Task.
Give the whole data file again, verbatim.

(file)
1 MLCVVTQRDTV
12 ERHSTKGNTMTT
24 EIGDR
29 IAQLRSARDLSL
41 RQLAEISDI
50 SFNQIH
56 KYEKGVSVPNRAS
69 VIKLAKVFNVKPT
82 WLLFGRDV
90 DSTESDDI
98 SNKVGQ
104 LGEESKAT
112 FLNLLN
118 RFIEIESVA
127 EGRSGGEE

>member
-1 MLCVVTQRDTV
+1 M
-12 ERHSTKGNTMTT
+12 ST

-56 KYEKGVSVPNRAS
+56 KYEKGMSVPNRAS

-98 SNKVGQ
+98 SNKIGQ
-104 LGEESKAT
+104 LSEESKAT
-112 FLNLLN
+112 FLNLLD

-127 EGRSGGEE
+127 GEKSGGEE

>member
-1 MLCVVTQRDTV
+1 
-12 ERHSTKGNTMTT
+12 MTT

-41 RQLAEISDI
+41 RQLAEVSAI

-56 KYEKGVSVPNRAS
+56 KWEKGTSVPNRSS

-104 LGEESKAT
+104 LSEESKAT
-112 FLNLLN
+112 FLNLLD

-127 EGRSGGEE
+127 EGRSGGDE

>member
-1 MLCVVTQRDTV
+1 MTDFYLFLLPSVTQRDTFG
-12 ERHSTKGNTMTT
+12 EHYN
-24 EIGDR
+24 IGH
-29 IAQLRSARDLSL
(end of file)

1 MLCVVTQRDTV
12 ERHSTKGNTMTT
24 EIGDR
29 IAQLRSARDLSL
41 RQLAEISDI
50 SFNQIH
56 KYEKGVSVPNRAS
69 VIKLAKVFNVKPT
82 WLLFGRDV
90 DSTESDDI
98 SNKVGQ
104 LGEESKAT
112 FLNLLN
118 RFIEIESVA
127 EGRSGGEE

>member
-1 MLCVVTQRDTV
+1 M
-12 ERHSTKGNTMTT
+12 ST

-56 KYEKGVSVPNRAS
+56 KYEKGMSVPNRAS

-98 SNKVGQ
+98 SNKIGQ
-104 LGEESKAT
+104 LSEESKAT
-112 FLNLLN
+112 FLNLLD

-127 EGRSGGEE
+127 GEKSGGEE

>member
-1 MLCVVTQRDTV
+1 
-12 ERHSTKGNTMTT
+12 MTT

-41 RQLAEISDI
+41 RQLAEVSAI

-56 KYEKGVSVPNRAS
+56 KWEKGTSVPNRSS

-104 LGEESKAT
+104 LSEESKAT
-112 FLNLLN
+112 FLNLLD

-127 EGRSGGEE
+127 EGRSGGDE

>member
-1 MLCVVTQRDTV
+1 MTDFYLFLLPSVTQRDTFG
-12 ERHSTKGNTMTT
+12 EHYN
-24 EIGDR
+24 IGH
-29 IAQLRSARDLSL